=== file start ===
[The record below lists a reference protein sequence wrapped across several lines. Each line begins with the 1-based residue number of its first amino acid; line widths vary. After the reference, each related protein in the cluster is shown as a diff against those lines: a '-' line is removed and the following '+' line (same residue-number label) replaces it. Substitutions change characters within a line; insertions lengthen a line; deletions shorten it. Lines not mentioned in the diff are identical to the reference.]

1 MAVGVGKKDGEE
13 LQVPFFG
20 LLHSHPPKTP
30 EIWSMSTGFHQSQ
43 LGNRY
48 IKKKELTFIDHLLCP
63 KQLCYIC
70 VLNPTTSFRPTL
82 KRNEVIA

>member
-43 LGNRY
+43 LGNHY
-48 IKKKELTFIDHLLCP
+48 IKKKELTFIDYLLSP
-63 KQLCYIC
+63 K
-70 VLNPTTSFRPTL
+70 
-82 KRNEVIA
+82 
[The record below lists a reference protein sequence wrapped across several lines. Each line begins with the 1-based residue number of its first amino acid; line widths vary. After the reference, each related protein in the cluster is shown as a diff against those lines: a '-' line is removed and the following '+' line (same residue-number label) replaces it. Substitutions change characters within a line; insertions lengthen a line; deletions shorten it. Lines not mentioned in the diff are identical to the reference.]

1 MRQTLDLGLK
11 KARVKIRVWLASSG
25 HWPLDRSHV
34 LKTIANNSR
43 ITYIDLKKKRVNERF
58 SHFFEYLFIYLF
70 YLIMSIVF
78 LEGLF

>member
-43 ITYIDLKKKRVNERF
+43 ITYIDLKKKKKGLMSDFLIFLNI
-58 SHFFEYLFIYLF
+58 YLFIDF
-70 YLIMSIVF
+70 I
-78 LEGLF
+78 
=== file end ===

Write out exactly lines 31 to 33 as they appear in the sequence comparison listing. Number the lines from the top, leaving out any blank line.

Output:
>member
-43 ITYIDLKKKRVNERF
+43 ITYIDLKKKKKGLMSDFLIFLNI